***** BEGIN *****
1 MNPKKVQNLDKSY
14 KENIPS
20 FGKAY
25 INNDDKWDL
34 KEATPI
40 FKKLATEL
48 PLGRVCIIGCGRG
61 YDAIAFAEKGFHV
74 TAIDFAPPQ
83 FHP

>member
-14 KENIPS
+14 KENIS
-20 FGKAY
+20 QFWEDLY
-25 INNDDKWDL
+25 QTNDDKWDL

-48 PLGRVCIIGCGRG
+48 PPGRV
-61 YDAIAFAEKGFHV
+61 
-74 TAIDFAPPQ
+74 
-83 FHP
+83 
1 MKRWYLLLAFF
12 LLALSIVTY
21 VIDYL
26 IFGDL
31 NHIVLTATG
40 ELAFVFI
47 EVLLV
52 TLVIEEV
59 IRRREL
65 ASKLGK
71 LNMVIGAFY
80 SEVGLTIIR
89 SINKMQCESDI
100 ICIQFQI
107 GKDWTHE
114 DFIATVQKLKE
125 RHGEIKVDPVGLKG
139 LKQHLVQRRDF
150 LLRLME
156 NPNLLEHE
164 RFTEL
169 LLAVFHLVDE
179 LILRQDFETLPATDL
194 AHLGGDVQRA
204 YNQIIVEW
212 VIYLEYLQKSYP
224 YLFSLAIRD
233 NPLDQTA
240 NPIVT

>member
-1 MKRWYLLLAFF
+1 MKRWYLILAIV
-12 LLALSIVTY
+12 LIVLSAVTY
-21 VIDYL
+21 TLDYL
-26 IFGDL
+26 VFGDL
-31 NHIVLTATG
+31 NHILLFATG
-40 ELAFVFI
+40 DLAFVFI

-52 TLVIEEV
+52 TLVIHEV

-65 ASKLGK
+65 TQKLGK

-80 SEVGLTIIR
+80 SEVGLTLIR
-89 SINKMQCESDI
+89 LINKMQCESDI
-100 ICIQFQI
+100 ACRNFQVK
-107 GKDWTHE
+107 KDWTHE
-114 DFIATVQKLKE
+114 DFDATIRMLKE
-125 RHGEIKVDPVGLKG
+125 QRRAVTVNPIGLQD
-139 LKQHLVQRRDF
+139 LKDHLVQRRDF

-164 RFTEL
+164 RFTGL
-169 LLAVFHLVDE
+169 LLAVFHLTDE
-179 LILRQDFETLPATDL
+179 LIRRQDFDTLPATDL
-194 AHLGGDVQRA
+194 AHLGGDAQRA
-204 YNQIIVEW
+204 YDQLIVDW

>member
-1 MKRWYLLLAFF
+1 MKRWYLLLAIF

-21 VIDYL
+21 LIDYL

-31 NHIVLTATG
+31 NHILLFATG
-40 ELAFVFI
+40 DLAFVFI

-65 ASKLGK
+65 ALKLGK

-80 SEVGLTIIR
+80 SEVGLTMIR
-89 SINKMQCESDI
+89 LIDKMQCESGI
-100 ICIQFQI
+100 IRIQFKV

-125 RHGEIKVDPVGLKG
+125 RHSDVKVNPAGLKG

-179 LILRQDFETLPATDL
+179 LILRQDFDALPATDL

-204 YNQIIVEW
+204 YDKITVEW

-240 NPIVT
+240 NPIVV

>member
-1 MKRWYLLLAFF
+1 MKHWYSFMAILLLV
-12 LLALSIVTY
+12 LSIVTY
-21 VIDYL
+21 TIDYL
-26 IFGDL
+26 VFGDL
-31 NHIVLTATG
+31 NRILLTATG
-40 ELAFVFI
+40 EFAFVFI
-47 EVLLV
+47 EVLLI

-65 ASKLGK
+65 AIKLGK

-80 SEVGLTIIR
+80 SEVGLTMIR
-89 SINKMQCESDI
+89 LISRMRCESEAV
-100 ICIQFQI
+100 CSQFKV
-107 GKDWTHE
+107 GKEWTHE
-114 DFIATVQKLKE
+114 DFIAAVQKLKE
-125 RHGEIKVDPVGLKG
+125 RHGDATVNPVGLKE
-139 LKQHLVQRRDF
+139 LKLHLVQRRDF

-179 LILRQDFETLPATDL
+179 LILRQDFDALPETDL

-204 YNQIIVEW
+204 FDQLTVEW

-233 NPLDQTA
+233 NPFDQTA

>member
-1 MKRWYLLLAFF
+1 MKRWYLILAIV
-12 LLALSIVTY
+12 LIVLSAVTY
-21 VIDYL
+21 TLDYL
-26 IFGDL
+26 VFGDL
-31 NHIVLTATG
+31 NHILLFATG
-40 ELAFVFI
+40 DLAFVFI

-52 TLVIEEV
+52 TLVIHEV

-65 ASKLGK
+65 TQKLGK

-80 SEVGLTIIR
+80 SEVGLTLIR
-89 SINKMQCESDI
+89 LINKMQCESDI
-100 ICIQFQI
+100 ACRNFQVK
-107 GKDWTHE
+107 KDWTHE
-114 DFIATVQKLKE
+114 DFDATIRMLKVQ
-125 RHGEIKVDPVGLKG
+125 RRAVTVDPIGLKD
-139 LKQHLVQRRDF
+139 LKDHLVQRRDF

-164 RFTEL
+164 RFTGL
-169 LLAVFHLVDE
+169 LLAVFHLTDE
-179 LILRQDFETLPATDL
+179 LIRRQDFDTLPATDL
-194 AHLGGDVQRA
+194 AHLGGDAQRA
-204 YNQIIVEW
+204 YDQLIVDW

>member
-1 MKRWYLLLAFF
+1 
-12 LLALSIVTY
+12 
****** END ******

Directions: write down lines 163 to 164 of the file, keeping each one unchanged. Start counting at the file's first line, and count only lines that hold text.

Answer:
-21 VIDYL
+21 TLDYL